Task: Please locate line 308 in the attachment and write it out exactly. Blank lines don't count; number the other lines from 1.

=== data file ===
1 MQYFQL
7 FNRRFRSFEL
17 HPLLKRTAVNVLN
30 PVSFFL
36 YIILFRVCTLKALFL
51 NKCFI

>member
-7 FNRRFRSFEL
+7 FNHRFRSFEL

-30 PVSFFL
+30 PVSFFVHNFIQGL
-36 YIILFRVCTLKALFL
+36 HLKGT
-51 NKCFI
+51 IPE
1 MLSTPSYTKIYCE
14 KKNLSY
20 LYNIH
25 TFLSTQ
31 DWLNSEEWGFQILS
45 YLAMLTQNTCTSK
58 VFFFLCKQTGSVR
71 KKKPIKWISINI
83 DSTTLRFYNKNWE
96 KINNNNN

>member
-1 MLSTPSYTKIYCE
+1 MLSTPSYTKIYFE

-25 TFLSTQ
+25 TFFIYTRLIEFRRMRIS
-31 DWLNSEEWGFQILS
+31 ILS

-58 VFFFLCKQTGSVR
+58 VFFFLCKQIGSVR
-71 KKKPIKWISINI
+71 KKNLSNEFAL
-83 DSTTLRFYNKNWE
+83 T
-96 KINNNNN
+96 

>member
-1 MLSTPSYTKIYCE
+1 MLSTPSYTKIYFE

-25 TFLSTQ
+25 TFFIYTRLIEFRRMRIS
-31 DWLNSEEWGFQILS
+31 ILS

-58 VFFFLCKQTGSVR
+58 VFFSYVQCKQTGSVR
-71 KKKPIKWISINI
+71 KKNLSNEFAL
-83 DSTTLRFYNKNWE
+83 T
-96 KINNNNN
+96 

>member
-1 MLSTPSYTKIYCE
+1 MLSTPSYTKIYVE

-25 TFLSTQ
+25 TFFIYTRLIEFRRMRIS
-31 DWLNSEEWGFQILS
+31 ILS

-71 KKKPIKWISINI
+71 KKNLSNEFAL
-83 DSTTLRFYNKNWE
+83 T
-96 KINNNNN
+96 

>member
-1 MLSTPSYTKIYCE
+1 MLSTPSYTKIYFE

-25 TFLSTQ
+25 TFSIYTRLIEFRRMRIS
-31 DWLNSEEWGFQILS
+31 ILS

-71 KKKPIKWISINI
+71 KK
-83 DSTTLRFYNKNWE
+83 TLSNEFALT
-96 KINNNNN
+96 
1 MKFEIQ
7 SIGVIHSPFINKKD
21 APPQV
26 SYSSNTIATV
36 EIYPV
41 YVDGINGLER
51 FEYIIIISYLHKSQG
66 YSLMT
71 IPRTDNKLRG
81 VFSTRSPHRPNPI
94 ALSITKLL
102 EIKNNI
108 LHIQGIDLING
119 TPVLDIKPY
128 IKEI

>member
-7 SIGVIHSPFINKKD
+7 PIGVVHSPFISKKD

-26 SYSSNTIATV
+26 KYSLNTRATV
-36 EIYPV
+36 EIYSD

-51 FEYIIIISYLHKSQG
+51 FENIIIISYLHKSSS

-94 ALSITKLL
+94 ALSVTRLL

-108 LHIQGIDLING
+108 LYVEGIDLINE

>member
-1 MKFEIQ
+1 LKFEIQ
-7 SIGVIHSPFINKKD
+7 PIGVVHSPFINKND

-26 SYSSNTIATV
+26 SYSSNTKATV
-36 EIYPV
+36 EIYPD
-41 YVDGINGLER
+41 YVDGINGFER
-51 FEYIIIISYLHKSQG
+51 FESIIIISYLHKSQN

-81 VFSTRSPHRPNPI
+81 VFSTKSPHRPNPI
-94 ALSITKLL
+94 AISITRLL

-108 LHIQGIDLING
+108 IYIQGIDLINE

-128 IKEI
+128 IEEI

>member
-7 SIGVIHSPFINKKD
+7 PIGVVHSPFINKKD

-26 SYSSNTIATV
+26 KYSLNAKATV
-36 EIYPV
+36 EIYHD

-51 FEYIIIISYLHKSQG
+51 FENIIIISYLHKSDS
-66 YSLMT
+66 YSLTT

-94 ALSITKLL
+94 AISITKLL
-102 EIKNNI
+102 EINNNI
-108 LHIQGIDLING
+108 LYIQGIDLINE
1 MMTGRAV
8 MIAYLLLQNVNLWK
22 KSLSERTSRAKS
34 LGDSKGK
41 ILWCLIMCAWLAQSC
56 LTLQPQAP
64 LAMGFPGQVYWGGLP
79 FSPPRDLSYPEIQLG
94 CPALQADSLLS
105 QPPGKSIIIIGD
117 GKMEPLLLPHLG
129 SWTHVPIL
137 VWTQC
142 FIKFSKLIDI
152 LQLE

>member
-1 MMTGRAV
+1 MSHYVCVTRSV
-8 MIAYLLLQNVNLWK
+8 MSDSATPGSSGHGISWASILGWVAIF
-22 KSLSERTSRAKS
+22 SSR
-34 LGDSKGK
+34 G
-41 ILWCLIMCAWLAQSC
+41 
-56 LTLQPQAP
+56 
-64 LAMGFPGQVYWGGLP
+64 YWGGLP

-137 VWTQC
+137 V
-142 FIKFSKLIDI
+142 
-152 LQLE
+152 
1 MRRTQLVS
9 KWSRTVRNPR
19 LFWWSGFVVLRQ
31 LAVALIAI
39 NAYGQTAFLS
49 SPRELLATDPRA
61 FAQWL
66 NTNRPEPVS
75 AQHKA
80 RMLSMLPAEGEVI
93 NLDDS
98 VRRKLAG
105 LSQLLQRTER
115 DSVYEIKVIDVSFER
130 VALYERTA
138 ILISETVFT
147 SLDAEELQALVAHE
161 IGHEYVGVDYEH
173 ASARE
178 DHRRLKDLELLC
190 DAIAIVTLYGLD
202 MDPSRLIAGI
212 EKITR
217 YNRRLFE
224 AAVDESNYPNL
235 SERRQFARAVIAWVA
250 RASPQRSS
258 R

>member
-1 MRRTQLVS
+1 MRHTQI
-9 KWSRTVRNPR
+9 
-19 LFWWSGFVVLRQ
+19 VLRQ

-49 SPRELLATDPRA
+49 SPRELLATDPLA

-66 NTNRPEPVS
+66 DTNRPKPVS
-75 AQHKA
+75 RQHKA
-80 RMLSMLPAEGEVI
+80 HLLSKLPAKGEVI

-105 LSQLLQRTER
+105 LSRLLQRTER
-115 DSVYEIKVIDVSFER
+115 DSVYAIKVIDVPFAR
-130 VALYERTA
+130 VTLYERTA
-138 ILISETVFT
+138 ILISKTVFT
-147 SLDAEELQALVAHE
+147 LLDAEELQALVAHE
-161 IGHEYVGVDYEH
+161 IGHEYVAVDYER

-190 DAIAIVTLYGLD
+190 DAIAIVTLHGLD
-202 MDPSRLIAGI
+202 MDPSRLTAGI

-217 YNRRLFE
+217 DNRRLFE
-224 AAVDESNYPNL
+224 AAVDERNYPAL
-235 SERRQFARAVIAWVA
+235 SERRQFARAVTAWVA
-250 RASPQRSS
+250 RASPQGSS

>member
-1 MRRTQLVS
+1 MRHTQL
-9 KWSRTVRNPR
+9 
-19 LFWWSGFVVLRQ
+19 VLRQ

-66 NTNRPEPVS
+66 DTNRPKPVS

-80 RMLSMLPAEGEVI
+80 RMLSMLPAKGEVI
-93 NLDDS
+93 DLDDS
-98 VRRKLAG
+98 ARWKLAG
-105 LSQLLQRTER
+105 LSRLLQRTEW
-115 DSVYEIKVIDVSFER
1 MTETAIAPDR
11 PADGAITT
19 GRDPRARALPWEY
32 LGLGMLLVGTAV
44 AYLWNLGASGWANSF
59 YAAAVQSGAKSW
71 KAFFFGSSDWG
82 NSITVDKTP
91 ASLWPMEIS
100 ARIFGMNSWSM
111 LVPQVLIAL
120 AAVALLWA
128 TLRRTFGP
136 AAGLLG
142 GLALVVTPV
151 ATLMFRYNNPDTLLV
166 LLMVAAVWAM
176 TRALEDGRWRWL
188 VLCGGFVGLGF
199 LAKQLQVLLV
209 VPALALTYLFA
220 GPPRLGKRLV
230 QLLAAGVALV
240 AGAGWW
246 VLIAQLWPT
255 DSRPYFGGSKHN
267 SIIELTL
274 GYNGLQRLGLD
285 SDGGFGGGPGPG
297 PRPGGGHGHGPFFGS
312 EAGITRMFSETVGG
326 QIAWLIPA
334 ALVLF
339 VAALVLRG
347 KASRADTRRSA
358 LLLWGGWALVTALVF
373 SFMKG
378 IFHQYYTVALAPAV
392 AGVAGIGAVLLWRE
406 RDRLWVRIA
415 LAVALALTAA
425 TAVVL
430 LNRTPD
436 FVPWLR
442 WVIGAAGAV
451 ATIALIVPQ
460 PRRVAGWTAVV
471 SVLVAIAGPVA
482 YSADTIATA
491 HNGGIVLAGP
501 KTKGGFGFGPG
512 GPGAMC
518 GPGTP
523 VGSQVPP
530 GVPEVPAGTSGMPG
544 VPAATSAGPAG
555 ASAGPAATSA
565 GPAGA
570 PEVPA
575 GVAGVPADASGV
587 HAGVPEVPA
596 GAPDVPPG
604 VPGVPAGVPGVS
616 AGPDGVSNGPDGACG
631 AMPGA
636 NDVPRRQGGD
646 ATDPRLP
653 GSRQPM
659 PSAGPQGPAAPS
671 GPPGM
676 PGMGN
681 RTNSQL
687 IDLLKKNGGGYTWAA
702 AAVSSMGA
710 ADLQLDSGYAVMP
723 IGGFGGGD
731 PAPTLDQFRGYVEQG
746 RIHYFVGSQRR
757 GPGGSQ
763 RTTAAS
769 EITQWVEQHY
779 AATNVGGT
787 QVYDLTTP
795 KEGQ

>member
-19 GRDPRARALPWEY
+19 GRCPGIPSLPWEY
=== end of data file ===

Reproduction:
406 RDRLWVRIA